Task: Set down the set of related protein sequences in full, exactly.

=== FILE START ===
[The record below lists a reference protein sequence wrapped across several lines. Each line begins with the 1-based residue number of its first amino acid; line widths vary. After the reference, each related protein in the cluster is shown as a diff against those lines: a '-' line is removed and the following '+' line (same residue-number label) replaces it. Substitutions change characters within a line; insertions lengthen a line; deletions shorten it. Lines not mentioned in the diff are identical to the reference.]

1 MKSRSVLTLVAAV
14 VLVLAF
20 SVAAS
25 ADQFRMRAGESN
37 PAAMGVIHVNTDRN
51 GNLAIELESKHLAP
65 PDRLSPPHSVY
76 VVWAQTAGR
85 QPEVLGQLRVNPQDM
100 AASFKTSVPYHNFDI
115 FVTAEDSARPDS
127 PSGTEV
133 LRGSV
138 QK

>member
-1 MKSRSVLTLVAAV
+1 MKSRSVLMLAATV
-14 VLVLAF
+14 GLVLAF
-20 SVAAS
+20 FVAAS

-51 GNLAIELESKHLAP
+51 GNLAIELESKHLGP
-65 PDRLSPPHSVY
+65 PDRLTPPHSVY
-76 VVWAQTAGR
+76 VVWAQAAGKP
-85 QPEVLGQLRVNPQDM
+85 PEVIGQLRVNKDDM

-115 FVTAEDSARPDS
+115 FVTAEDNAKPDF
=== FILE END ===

[The record below lists a reference protein sequence wrapped across several lines. Each line begins with the 1-based residue number of its first amino acid; line widths vary. After the reference, each related protein in the cluster is shown as a diff against those lines: a '-' line is removed and the following '+' line (same residue-number label) replaces it. Substitutions change characters within a line; insertions lengthen a line; deletions shorten it. Lines not mentioned in the diff are identical to the reference.]

1 MKSRSVLTLVAAV
14 VLVLAF
20 SVAAS
25 ADQFRMRAGESN
37 PAAMGVIHVNTDRN
51 GNLAIELESKHLAP
65 PDRLSPPHSVY
76 VVWAQTAGR
85 QPEVLGQLRVNPQDM
100 AASFKTSVPYHNFDI
115 FVTAEDSARPDS
127 PSGTEV
133 LRGSV
138 QK

>member
-1 MKSRSVLTLVAAV
+1 MKSRSVLMLAATV
-14 VLVLAF
+14 GLVLAF
-20 SVAAS
+20 FVAAS

-51 GNLAIELESKHLAP
+51 GNLAIELESKHLGP
-65 PDRLSPPHSVY
+65 PDRLTPPHSVY
-76 VVWAQTAGR
+76 VVWAQAAGKP
-85 QPEVLGQLRVNPQDM
+85 PEVIGQLRVNKDDM

-115 FVTAEDSARPDS
+115 FVTAEDNAKPDF